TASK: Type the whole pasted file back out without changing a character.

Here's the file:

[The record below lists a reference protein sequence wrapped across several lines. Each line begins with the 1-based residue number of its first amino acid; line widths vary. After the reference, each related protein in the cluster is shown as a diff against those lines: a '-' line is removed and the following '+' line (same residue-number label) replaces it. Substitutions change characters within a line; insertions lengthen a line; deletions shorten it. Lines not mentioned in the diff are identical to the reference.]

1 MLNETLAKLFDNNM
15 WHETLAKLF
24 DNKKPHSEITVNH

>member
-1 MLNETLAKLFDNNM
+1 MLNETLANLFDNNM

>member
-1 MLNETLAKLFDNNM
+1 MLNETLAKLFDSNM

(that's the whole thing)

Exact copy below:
[The record below lists a reference protein sequence wrapped across several lines. Each line begins with the 1-based residue number of its first amino acid; line widths vary. After the reference, each related protein in the cluster is shown as a diff against those lines: a '-' line is removed and the following '+' line (same residue-number label) replaces it. Substitutions change characters within a line; insertions lengthen a line; deletions shorten it. Lines not mentioned in the diff are identical to the reference.]

1 MLNETLAKLFDNNM
15 WHETLAKLF
24 DNKKPHSEITVNH

>member
-1 MLNETLAKLFDNNM
+1 MLNETLANLFDNNM

>member
-1 MLNETLAKLFDNNM
+1 MLNETLAKLFDSNM